When new dentists join a practice as an associate, they should get used to signing their name. Associate contracts require careful review and often involve several provisions, like employment, compensation, time off, non-competes, and more. When you’re just starting your career, how do you know whether these items are in your favor? Read on for tips on how to understand the associate contract and what to negotiate for.
Make sure you understand how you will be paid as an employee and whether you are ever terminated. You may see a few different formulas for compensation: dollar amount per month, percentage of adjusted production, percentage of collections, and for part-time associates, an hourly rate. Adjusted production compensation tends to be the best for associates, because it’s based off your production less any discounts, reduced fees or write-offs, lab fees, and uncollectible accounts. Essentially, the elements of the practice you cannot control.
According to Dental Economics, 30 percent is common for general dentists and 35 percent for specialists, not including any lab percentage discounts. If your compensation is based off a percentage of collections, ensure that you can still get paid for a specified time period after your employment ends. This is to allow time for fees to be collected based off work you did.
When it comes to bonuses, the formula can be based off production, productivity, or collections, and some will also include performance and/or the financial health of the practice. Make sure you clearly understand how bonuses and other discretionary income is calculated before you sign the associate contract.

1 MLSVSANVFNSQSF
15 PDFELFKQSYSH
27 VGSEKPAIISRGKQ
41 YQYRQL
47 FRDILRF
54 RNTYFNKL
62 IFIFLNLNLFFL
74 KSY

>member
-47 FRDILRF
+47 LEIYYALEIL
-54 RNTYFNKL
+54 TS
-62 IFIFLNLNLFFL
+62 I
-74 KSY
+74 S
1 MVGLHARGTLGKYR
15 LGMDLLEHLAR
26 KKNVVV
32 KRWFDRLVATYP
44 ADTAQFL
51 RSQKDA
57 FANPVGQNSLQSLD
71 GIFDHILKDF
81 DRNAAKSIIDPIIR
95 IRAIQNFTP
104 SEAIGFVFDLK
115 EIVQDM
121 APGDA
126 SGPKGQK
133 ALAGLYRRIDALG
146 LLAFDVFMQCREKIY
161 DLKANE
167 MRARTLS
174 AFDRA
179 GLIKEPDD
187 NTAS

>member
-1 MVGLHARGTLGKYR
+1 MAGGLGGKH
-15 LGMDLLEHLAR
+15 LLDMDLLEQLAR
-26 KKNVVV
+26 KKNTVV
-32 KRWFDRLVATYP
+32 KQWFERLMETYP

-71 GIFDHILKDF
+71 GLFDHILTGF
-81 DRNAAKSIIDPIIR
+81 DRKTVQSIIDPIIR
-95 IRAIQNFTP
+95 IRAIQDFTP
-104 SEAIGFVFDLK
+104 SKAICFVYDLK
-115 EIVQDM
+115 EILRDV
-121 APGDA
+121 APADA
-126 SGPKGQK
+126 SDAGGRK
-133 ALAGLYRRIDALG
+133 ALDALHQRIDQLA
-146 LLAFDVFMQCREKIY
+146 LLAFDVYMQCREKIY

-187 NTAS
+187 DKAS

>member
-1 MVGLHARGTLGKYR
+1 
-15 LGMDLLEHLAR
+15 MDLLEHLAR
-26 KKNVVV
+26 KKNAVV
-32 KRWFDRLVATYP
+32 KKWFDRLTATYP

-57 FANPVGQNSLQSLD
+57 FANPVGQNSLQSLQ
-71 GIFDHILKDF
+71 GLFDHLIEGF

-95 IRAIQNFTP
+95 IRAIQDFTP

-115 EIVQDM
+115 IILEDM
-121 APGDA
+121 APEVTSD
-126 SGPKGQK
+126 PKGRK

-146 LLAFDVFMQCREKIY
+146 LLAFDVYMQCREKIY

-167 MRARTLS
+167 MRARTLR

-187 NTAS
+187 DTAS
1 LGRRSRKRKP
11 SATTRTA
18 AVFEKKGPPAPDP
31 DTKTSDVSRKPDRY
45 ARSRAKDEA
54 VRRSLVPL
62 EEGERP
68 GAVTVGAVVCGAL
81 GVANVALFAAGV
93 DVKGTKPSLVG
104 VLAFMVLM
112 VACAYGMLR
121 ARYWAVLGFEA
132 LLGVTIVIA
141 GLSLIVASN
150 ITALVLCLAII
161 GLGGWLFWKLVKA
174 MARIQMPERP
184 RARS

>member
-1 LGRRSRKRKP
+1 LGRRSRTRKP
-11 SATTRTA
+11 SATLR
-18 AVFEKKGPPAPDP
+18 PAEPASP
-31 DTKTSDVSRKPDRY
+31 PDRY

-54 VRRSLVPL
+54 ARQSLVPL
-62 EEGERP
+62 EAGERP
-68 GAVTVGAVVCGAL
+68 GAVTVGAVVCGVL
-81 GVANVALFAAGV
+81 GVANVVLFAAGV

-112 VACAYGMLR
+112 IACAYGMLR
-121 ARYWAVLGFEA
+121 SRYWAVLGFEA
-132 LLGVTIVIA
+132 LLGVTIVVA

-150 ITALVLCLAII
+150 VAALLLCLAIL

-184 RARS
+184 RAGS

The non-compete, or restrictive covenant, is an important piece of the associate contract. When and if your employment ends with the practice, you want a non-compete that adequately protects the senior dentist and gives you enough freedom to move on with your career. To that end, make sure the non-compete excludes any of your direct referrals, friends, and family are excluded. The geographic location restriction should be reasonable, especially if you grew up in the same area, and you may want to negotiate for a six-month exclusion before the non-compete is enforced, insomuch as it concerns opening a new practice. Obviously, you will not be allowed to solicit your old patients during the exclusion period.
A non-compete typically lasts for one to three years after you leave the practice.
Other elements of an associate contract will typically include:
- Your schedule
- Benefits and direct expenses
- Who pays the liability insurance
- Paid and unpaid time off
- Continuing education
- Termination Clauses
Finally, if your associateship is going to lead to practice ownership someday, you should also expect to see (and sign) additional documents. These range from a valuation of the practice to future ownership agreements.
Know that nearly every part of the associate contract is negotiable, although you want to make sure it’s fair to the senior dentist, too. A dental consultant can help you sort through the various provisions, advise you which elements to negotiate, and help you understand what you’re signing. Our dental CPAs can help; email us to help you review your contract before you begin your associateship.